Emmett Wheatfall’s As Clean as a Bone is a collection for both the heart and the mind, a collection seasoned with the vital and invigorating salt of poetry and of wisdom. This remarkable book questions history, memory, culture. Its poems don’t just talk: they wrestle with experience, they debate, they think and play, they sing out with love and pain. “Can we sing a new song?” Wheatfall asks. With their deft musical cadences and resonant depths, the poems in this new book answer back with a resounding YES.
Annie Lighthart, poet, author of Lantern and Iron String
From “the perspective that is black,” Emmett Wheatfall gives us this collection of evocative meditations on the African American experience, meditations “seasoned with / the salt of [his] poetics.” Ranging from a tribute to contemporary black women (“Election Evening in Alabama”) to a lamentation spoken to Langston Hughes, these are moving poems that compel us—all of us who call ourselves American—to “…sing a new song / for what we are now.”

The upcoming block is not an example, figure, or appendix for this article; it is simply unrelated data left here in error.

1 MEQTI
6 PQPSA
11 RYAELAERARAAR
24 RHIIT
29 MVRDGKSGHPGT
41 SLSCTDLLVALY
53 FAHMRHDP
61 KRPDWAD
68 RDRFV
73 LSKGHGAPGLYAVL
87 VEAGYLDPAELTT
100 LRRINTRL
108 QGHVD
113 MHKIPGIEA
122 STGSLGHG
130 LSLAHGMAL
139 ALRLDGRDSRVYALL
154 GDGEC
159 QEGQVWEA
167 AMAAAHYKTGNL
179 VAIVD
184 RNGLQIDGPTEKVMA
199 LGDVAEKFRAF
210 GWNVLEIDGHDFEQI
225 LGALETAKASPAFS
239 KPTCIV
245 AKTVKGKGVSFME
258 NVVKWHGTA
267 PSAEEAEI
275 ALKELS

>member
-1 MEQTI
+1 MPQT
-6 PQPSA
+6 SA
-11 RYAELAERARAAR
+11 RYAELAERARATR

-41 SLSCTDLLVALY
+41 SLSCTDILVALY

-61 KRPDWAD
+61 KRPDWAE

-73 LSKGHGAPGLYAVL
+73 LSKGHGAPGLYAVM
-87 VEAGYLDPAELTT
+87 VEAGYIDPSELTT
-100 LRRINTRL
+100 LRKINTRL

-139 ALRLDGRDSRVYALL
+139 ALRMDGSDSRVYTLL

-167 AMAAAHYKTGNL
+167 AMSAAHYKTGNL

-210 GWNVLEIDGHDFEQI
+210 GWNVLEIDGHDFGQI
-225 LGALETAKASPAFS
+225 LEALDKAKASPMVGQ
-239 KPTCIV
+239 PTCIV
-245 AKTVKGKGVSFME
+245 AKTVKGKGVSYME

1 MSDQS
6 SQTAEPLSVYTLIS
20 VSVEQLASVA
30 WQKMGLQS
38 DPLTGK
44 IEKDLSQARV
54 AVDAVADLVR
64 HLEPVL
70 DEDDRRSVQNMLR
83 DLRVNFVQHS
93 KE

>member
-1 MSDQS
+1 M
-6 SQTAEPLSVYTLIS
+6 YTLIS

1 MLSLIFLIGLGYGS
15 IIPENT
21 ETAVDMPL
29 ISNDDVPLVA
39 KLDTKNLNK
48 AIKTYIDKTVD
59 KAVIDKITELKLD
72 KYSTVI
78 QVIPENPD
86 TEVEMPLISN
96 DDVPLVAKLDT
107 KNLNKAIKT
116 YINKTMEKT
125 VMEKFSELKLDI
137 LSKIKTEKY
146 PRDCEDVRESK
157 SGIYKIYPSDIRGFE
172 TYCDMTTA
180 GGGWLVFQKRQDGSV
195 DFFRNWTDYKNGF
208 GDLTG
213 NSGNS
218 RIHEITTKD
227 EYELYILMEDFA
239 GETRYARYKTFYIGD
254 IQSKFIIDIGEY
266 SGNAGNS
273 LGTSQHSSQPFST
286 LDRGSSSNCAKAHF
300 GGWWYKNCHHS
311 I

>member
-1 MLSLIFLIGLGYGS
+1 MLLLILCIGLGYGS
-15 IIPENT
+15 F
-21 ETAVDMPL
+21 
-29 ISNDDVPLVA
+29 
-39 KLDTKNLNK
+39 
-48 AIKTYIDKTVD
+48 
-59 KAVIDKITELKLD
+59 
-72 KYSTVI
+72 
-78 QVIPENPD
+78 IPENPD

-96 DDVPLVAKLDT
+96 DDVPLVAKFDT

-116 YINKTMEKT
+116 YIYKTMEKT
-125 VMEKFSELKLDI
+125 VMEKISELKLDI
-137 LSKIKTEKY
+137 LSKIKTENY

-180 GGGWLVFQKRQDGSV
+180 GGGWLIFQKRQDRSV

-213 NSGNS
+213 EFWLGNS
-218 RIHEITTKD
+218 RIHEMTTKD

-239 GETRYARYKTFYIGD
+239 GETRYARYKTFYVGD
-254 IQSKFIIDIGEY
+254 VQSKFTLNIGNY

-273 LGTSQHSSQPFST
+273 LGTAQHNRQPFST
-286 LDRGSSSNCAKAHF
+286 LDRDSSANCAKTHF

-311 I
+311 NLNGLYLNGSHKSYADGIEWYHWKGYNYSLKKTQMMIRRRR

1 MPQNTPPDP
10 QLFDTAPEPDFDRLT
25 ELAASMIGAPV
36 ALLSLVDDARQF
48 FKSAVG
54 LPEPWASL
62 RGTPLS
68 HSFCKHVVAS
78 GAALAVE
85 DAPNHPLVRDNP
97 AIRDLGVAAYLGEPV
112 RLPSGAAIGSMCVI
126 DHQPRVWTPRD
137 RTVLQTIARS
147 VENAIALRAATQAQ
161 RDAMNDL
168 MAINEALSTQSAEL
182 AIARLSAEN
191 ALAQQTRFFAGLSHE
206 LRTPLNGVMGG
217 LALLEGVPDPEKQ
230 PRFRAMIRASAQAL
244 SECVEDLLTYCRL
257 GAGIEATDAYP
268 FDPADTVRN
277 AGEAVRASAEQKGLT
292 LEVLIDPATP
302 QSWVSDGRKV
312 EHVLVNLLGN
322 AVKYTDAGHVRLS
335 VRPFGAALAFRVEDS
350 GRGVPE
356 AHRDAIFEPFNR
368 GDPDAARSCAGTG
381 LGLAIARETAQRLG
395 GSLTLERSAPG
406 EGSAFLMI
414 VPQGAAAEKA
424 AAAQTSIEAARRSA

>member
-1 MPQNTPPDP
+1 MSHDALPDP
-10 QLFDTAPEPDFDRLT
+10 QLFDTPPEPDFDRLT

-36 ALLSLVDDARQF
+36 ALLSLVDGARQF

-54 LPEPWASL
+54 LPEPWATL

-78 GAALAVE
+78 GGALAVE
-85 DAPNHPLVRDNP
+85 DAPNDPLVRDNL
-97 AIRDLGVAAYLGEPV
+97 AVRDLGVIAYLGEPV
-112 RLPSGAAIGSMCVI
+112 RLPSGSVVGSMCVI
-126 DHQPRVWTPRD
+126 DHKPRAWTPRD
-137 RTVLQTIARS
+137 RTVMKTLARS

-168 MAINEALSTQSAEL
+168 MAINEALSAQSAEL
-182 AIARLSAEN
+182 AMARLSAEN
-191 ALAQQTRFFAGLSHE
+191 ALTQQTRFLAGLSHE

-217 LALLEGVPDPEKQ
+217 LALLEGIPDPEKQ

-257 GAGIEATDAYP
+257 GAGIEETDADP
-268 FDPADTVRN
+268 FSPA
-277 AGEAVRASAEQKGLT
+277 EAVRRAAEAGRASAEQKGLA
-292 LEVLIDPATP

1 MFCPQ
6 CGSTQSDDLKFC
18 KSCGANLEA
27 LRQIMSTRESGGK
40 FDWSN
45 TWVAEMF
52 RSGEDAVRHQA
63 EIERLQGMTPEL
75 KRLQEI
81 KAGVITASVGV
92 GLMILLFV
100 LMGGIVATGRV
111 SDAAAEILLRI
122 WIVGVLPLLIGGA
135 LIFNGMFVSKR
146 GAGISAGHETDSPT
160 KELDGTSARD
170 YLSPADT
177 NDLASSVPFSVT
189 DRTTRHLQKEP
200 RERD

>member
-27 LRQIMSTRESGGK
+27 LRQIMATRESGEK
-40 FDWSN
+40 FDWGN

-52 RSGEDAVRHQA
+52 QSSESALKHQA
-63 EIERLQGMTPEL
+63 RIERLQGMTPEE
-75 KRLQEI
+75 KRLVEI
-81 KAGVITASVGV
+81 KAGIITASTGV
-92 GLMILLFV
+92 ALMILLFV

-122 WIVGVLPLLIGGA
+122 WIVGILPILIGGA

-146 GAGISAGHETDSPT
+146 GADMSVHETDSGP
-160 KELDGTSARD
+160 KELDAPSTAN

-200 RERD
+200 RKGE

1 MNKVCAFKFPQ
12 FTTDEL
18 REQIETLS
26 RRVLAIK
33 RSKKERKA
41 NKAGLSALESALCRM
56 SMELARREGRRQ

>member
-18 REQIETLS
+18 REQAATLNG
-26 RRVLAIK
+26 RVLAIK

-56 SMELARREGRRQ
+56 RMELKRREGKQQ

Paulann Petersen, Oregon Poet Laureate Emerita
“Do you know what I mean?” Emmett Wheatfall asks—a question he poses in poem after poem, sometimes in agonizing and sometimes in darkly humorous ways. Emmett calls upon us, his readers, to exercise our imaginations as we read As Clean as a Bone, to know what he means about the black experience in America and in the world.
Bill Denham, poet, author of death will come
Emmett Wheatfall’s latest book As Clean as a Bone is just that. Taking his title from James Baldwin, Wheatfall has produced a work that gets to the core of things. “I question myself,” he writes, and whether his subject is race, justice, inequality or a “little black boy,” his poems speak with power and credibility. Time spent with As Clean as a Bone is time well spent.
Tom Hogan, poet, author of The Promise of the Trail